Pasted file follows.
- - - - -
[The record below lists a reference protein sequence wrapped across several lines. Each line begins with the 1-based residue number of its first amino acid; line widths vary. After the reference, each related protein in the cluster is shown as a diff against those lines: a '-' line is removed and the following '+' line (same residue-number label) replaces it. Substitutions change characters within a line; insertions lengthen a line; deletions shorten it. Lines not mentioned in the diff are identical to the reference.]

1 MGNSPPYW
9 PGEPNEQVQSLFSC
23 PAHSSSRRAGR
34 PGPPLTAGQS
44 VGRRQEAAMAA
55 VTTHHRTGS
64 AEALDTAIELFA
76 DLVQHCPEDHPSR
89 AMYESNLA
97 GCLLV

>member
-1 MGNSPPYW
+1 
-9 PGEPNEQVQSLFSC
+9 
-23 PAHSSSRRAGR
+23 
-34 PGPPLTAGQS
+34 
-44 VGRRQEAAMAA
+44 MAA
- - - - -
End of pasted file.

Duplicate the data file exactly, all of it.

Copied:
[The record below lists a reference protein sequence wrapped across several lines. Each line begins with the 1-based residue number of its first amino acid; line widths vary. After the reference, each related protein in the cluster is shown as a diff against those lines: a '-' line is removed and the following '+' line (same residue-number label) replaces it. Substitutions change characters within a line; insertions lengthen a line; deletions shorten it. Lines not mentioned in the diff are identical to the reference.]

1 MGNSPPYW
9 PGEPNEQVQSLFSC
23 PAHSSSRRAGR
34 PGPPLTAGQS
44 VGRRQEAAMAA
55 VTTHHRTGS
64 AEALDTAIELFA
76 DLVQHCPEDHPSR
89 AMYESNLA
97 GCLLV

>member
-1 MGNSPPYW
+1 
-9 PGEPNEQVQSLFSC
+9 
-23 PAHSSSRRAGR
+23 
-34 PGPPLTAGQS
+34 
-44 VGRRQEAAMAA
+44 MAA